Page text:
The fees can sometimes include techniques or products that haven’t actually been proven to be effective. In February, Anna, an Oregon-based business owner, booked a free consultation with Aumatma Shah, a naturopath who was a frequent featured speaker in fertility-focused chats on Clubhouse. At 38, Anna had a diagnosis of endometriosis and experienced four miscarriages and three rounds of IVF. Shah was keen to order extensive hormonal testing, including a spate of pricey workups known as the DUTCH Test, which measures hormone-metabolite levels in dried urine samples in order to identify imbalances that could be addressed with supplements or dietary changes. (The DUTCH Test has not been validated in independent scientific studies, says Penzias.) The fee for the coaching package would be $15,000. “It didn’t pencil out to me,” Anna says. “Would they really spend five hours a month on me at $500 an hour?” She chose not to spend the money.
Other coaching programs seem to be structured to nudge women to purchase additional products, suggesting that, perhaps, one more supplement or another mindfulness tool could make the difference. A few months before she turned 35, Courtney decided to become a single mother by choice, using a sperm donor. She purchased Blasi’s “foundations” package for around $1,000, which gave her access to educational materials. “Going into my first round of IVF, I was a blind sheep,” Courtney says. “Now, because of all the information I’ve learned from her, I’m so much more proactive.” She says she can better decode lab results delivered through a patient portal, such as a report that her follicles varied greatly in size — a “red flag,” she says, indicating potential difficulties with an egg harvest. (Penzias, who is also on the board of directors for the American Society for Reproductive Medicine, says this typically is not, in fact, the case.)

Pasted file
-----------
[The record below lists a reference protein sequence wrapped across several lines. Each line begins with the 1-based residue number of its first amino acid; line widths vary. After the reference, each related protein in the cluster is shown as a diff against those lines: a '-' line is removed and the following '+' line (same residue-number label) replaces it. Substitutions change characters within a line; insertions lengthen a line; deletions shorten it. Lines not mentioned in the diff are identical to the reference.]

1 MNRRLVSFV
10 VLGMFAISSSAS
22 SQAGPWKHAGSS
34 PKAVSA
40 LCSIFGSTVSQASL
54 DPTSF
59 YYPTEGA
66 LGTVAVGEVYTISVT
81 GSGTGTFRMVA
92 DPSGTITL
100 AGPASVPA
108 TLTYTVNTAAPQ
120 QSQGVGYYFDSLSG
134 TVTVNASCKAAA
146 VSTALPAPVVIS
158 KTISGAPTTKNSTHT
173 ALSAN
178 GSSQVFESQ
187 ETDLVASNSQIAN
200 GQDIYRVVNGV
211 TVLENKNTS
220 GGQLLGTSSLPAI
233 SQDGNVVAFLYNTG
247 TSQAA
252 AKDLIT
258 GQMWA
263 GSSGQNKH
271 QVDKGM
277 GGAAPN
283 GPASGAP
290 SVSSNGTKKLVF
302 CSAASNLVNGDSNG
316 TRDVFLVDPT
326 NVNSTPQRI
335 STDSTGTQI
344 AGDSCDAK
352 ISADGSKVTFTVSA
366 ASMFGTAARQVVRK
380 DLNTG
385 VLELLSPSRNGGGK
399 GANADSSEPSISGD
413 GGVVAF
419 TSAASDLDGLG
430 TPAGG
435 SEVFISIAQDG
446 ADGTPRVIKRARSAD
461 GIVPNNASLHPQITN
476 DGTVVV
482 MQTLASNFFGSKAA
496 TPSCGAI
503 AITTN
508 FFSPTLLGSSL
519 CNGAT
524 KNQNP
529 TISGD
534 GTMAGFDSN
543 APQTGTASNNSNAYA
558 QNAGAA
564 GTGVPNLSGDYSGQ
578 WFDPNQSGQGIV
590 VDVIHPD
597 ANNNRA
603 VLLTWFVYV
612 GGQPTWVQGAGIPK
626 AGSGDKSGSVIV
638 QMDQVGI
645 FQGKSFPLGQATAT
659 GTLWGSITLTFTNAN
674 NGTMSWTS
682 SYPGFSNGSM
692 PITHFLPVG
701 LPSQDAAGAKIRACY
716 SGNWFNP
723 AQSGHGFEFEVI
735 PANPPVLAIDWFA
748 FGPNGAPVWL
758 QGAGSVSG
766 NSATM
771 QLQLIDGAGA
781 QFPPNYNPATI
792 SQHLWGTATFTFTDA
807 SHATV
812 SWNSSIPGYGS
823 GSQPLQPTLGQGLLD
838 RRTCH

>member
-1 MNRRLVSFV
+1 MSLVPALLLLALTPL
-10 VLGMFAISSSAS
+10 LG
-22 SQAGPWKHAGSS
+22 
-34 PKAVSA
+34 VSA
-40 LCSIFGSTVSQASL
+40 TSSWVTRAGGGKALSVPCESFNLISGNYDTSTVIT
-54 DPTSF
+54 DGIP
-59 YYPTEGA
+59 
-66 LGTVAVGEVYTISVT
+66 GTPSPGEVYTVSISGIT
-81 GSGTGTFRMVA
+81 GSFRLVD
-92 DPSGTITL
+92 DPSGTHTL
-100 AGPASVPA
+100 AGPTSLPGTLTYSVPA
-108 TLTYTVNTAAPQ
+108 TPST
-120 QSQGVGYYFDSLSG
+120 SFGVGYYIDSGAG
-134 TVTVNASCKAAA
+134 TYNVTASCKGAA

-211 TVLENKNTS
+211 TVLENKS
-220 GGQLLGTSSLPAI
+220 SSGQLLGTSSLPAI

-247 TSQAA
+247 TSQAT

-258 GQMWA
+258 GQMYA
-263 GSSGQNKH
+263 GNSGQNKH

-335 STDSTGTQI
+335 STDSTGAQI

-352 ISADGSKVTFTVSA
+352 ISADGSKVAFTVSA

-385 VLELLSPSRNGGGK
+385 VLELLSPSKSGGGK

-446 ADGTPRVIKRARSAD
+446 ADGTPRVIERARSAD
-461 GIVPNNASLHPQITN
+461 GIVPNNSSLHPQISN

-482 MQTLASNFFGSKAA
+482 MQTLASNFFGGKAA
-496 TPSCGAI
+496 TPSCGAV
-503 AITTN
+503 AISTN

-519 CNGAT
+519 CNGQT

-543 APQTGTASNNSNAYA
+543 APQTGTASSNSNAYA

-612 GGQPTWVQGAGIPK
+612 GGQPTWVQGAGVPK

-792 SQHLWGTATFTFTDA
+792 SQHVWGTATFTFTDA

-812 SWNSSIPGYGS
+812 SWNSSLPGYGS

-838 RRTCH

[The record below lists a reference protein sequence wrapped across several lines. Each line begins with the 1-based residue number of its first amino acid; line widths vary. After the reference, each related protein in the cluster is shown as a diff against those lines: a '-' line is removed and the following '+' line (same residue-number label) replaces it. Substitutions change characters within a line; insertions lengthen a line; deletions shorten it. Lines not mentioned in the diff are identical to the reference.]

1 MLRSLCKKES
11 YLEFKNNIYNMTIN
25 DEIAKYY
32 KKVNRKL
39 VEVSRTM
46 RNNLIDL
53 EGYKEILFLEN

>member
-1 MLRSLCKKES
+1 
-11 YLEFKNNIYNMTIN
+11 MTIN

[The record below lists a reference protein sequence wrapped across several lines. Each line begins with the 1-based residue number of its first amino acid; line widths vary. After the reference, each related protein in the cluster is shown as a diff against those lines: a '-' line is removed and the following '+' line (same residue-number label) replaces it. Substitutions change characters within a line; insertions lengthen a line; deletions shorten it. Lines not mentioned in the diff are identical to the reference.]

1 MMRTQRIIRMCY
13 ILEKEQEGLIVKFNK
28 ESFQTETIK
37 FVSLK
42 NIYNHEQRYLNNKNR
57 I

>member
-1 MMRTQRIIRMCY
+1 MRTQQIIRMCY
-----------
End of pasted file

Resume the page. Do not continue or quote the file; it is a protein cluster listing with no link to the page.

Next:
Courtney went on to book a one-on-one video meeting with Blasi, who reviewed her lab data and protocol history, for $1,500. She also reviewed Courtney’s drug and supplement regimen, recommending some tweaks. After a second round of IVF, Courtney’s embryo transfer was successful — she’s 12 weeks pregnant. She’s happy with her experience with Blasi, but she also felt put off by the regular sales pitches for a range of dietary supplements. Taken together, the pills in Blasi’s suggested regimen, such as vitamins C, D, and E and fish oil, could cost more than $100 per month. Blasi urged clients to order through Wellevate, which Blasi said promotes particular benefits like high-quality products and temperature-controlled shipping, though Courtney says the products arrived through regular UPS delivery. “I tried to really like Wellevate,” Courtney tells me. “But no, I’m sorry. With Amazon, I could order, and it’s here tomorrow, and it’s in the same container.” (Wellevate includes cold packs when shipping heat-sensitive products, an executive wrote in an email to me.)
Programs may also come with onerous terms that incentivize women to continue trying fertility treatments, month after month, likely in the hope of juicing a coach’s success rate — even if the patient’s medical picture or goals change. In the fall of 2020, Julia, a 42-year-old woman, was drawn to Blasi’s practice in part because of a money-back guarantee, a promotion the coach was advertising at the time. Julia, who asked to keep her real name private, had undergone five failed rounds of IVF. “There’s no downside,” she remembers thinking. “The worst thing that can happen is I get my money back because we don’t have a baby.” She signed on with Blasi, whom she paid $7,800 for coaching services that would extend until a baby arrived. A line in the client agreement she received from Blasi’s business reads: “If you follow my program and don’t get pregnant, and are no longer trying to get pregnant, I will give you your money back.”